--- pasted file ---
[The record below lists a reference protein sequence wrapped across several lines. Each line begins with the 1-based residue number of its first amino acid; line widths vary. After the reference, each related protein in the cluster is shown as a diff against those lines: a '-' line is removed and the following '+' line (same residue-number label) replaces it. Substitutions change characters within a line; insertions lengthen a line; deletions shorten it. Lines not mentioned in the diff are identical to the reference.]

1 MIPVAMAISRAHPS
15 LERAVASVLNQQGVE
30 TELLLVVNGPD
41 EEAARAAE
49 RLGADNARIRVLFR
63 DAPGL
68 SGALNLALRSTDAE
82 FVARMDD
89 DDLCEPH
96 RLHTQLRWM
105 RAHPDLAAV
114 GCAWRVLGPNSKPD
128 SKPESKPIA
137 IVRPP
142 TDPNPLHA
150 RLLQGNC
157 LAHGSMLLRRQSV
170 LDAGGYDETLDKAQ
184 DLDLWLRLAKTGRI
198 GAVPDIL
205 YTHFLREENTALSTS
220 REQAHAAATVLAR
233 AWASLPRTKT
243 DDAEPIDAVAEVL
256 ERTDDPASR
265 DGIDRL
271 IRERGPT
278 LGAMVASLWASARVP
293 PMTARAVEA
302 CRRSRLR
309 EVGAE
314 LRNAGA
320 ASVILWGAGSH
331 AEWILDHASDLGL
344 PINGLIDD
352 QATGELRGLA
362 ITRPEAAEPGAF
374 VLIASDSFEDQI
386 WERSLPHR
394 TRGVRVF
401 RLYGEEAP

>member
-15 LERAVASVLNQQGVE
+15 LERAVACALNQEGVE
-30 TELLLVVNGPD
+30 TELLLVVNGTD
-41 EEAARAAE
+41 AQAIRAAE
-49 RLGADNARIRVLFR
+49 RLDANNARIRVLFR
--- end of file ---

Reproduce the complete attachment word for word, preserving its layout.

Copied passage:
[The record below lists a reference protein sequence wrapped across several lines. Each line begins with the 1-based residue number of its first amino acid; line widths vary. After the reference, each related protein in the cluster is shown as a diff against those lines: a '-' line is removed and the following '+' line (same residue-number label) replaces it. Substitutions change characters within a line; insertions lengthen a line; deletions shorten it. Lines not mentioned in the diff are identical to the reference.]

1 MIPVAMAISRAHPS
15 LERAVASVLNQQGVE
30 TELLLVVNGPD
41 EEAARAAE
49 RLGADNARIRVLFR
63 DAPGL
68 SGALNLALRSTDAE
82 FVARMDD
89 DDLCEPH
96 RLHTQLRWM
105 RAHPDLAAV
114 GCAWRVLGPNSKPD
128 SKPESKPIA
137 IVRPP
142 TDPNPLHA
150 RLLQGNC
157 LAHGSMLLRRQSV
170 LDAGGYDETLDKAQ
184 DLDLWLRLAKTGRI
198 GAVPDIL
205 YTHFLREENTALSTS
220 REQAHAAATVLAR
233 AWASLPRTKT
243 DDAEPIDAVAEVL
256 ERTDDPASR
265 DGIDRL
271 IRERGPT
278 LGAMVASLWASARVP
293 PMTARAVEA
302 CRRSRLR
309 EVGAE
314 LRNAGA
320 ASVILWGAGSH
331 AEWILDHASDLGL
344 PINGLIDD
352 QATGELRGLA
362 ITRPEAAEPGAF
374 VLIASDSFEDQI
386 WERSLPHR
394 TRGVRVF
401 RLYGEEAP

>member
-15 LERAVASVLNQQGVE
+15 LERAVACALNQEGVE
-30 TELLLVVNGPD
+30 TELLLVVNGTD
-41 EEAARAAE
+41 AQAIRAAE
-49 RLGADNARIRVLFR
+49 RLDANNARIRVLFR